HPV prevalence and its association with perinatal outcomes among singleton mothers

Analysis of pregnancy risk assessment and monitoring system (PRAMS) data, 2004-2011

Harpriya Kaur, Delf Schmidt-Grimminger, Baojiang Chen, Km Islam, Steven W. Remmenga, Robin High, Shinobu Watanabe-Galloway

Research output: Contribution to journalArticle

Abstract

Background: Pregnancy may increase the risk of Human Papillomavirus (HPV) infection because of pregnancy induced immune suppression. The objective of this study was to use a large population-based dataset to estimate the prevalence of HPV infection and its association with adverse outcomes among pregnant women. Methods: We analyzed Pregnancy Risk Monitoring System data from 2004-2011 (N=26,085) to estimate the self-reported HPV infection. Survey logistic procedures were used to examine the relationship between HPV infection and adverse perinatal outcomes. Results: Approximately 1.4% of women were estimated to have HPV infection during their pregnancy. The prevalence of adverse outcomes in this sample was preterm birth (8.4%), preeclampsia (7.5%), low birth weight (6.3%) and premature rupture of membranes (2.8%). Compared to women without HPV infection, HPV infection positive women were much more likely to have had other infections such as chlamydia (9.23% vs. 2.12%, p-value <.0001), Group B Strep (21.7% vs. 10.04%, p-value <.0001), and herpes (7.17% vs. 1.07%, p-value <.0001). After adjusting for other risk factors including other infections, HPV infection was significantly associated with low birth weight (OR: 1.94, 95% CI: 1.14-3.30). Conclusion: The study indicated a potential association between HPV infection and low birth weight. Because pregnant women with HPV infection are at higher risk of other infections, future research may focus on the roles of co-infection in the development of adverse perinatal effects.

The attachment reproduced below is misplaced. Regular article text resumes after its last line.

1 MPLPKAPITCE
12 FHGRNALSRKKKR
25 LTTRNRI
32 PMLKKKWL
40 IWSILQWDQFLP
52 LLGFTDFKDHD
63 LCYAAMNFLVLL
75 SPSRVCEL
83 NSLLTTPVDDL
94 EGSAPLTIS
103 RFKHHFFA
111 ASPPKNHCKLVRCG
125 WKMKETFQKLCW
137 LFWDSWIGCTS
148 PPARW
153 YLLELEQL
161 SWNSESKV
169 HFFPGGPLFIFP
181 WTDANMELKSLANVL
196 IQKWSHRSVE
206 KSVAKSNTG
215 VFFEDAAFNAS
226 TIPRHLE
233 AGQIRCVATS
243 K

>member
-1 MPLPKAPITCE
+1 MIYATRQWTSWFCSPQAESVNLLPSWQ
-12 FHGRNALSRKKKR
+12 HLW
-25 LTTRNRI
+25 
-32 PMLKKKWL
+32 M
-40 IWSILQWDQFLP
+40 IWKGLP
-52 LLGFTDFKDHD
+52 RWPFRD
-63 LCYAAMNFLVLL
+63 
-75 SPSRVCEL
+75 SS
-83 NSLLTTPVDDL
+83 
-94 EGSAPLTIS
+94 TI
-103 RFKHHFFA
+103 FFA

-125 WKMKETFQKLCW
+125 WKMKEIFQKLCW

Original languageEnglish (US)
Pages (from-to)143-149
Number of pages7
JournalCurrent Women's Health Reviews
Volume15
Issue number2
DOIs
StatePublished - Jan 1 2019
Externally publishedYes

Fingerprint

Papillomavirus Infections
Information Systems
Mothers
Pregnancy
Low Birth Weight Infant
Pregnant Women
Infection
Chlamydia
Premature Birth
Pre-Eclampsia
Coinfection
Rupture

Keywords

  • HPV
  • Low birth weight
  • PRAMS
  • PROM
  • Perinatal
  • Preeclampsia
  • Pregnancy
  • Preterm birth

ASJC Scopus subject areas

  • Obstetrics and Gynecology

Cite this

HPV prevalence and its association with perinatal outcomes among singleton mothers : Analysis of pregnancy risk assessment and monitoring system (PRAMS) data, 2004-2011. / Kaur, Harpriya; Schmidt-Grimminger, Delf; Chen, Baojiang; Islam, Km; Remmenga, Steven W.; High, Robin; Watanabe-Galloway, Shinobu.

In: Current Women's Health Reviews, Vol. 15, No. 2, 01.01.2019, p. 143-149.

Research output: Contribution to journalArticle

Kaur, Harpriya ; Schmidt-Grimminger, Delf ; Chen, Baojiang ; Islam, Km ; Remmenga, Steven W. ; High, Robin ; Watanabe-Galloway, Shinobu. / HPV prevalence and its association with perinatal outcomes among singleton mothers : Analysis of pregnancy risk assessment and monitoring system (PRAMS) data, 2004-2011. In: Current Women's Health Reviews. 2019 ; Vol. 15, No. 2. pp. 143-149.